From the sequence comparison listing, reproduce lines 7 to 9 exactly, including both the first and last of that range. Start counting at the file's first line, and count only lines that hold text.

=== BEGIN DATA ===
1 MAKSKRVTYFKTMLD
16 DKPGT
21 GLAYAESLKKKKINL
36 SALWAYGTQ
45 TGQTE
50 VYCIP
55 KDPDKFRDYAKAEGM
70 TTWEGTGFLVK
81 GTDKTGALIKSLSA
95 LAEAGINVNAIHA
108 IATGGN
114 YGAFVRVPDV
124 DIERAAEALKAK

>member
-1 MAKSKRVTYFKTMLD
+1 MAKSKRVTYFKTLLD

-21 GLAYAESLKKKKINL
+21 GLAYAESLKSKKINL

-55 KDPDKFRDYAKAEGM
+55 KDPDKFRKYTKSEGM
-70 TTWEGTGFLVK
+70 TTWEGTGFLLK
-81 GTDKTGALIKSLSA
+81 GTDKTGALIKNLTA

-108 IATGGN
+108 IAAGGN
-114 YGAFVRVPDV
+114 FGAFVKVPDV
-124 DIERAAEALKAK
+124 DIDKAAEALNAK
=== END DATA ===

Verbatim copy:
55 KDPDKFRDYAKAEGM
70 TTWEGTGFLVK
81 GTDKTGALIKSLSA